icon bookmark-bicon bookmarkicon cameraicon checkicon chevron downicon chevron lefticon chevron righticon chevron upicon closeicon v-compressicon downloadicon editicon v-expandicon fbicon fileicon filtericon flag ruicon full chevron downicon full chevron lefticon full chevron righticon full chevron upicon gpicon insicon mailicon moveicon-musicicon mutedicon nomutedicon okicon v-pauseicon v-playicon searchicon shareicon sign inicon sign upicon stepbackicon stepforicon swipe downicon tagicon tagsicon tgicon trashicon twicon vkicon yticon wticon fm
26 Oct, 2023 10:31

Gambia begins trial over Indian cough syrup deaths – AFP

Families of 70 children who died after taking the medicine are seeking about $230,000 in compensation per child
Gambia begins trial over Indian cough syrup deaths – AFP

A high court in Gambia has opened legal proceedings over the deaths of dozens of children last year, after they consumed cough syrup manufactured by the Indian pharmaceutical company Maiden Pharmaceuticals.

The lawsuit was filed in July by 19 plaintiffs representing the victims, aged five and younger, in the West African country, Salieu Taal, president of the Gambia Bar Association, told the French news agency AFP.

At least 70 Gambian children who had taken the over-the-counter medication died of kidney failure in 2022, according to health officials, causing outrage in the country of 2.5 million.

In October last year, the World Health Organization (WHO) linked the deaths to the Maiden Pharmaceuticals syrup, explaining that the drug contained “unacceptable” levels of the toxins ethylene glycol and diethylene glycol, which are used in car brake fluid.

The families are suing Maiden Pharmaceuticals, along with Atlantic Pharmaceuticals – which imported the drugs to Gambia – as well as the African country’s Medical Controls Agency (MCA), Ministry of Health, and Attorney General Dawda Jallow, demanding that they acknowledge that the contaminated medicines killed the children.

The plaintiffs also want the MCA to admit that it failed to fulfil its legal obligation to test the safety of the medication. They are seeking 15 million dalasis (approximately $230,000) in compensation for each child.

According to AFP, none of the five defendants were present at the hearing in the capital, Banjul, on Tuesday. The high court judge, Justice Ebrima Jaiteh, dismissed a request from the Health Ministry, MCA, and attorney general to postpone the start of the trial, which had previously been delayed in July.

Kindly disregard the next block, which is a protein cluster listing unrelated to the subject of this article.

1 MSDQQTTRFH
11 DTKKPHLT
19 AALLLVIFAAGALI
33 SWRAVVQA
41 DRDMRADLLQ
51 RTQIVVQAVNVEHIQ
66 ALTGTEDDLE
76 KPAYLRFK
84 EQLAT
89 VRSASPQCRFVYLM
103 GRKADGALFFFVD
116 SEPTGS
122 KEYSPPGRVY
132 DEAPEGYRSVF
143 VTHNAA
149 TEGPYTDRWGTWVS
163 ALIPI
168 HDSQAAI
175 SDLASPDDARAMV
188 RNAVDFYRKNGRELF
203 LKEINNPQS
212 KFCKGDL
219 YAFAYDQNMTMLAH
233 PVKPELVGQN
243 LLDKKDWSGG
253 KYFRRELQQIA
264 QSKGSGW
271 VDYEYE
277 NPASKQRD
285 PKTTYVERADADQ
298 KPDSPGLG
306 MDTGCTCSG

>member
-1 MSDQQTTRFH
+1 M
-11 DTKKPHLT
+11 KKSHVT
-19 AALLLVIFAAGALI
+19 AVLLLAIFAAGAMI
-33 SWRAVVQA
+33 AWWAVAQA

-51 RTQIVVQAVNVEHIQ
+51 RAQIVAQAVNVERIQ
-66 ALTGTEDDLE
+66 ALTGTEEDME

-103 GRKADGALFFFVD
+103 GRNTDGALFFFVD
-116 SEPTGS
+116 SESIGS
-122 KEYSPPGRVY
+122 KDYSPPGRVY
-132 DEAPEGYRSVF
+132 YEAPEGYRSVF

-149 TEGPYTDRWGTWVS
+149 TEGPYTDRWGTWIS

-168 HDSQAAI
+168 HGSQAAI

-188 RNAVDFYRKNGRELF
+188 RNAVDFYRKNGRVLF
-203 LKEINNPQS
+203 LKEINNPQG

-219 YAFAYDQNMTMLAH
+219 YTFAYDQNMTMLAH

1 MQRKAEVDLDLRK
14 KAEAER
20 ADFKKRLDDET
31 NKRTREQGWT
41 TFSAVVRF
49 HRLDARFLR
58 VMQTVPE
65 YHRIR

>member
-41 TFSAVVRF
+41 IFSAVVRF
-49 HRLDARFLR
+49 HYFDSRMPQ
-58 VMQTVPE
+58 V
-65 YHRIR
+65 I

Justice Jaiteh adjourned the trial until November 7, stating that the three state defendants who failed to appear demonstrated a lack of diligence.

The Gambia ordered a recall of multiple cough and cold medications in September last year, along with all products of Maiden Pharmaceuticals, the source of the suspected contaminated syrups, in response to reports of fatalities.

A government investigation taskforce released its findings in July, claiming that four cough syrups imported from India were to blame for the deaths. Gambian Health Minister Ahmadou Lamin Samateh said at the time that there were flaws in regulatory and import checks of the medication, beginning with the products not being registered with the MCA.

The Indian government launched an investigation into the four cough medications last year and suspended Maiden Pharmaceuticals' license. Following the Gambian incident and deaths in Uzbekistan, two other Indian manufacturers, Marion Biotech and QP Pharmachem, had their licenses suspended and their exports halted.

The companies have denied the allegations against them.

In August, India ordered pharmaceutical company Riemann Labs to cease operations following claims that the cough syrup it manufactures led to the deaths of at least six children in the West African nation of Cameroon in March.

Podcasts
0:00
28:37
0:00
26:42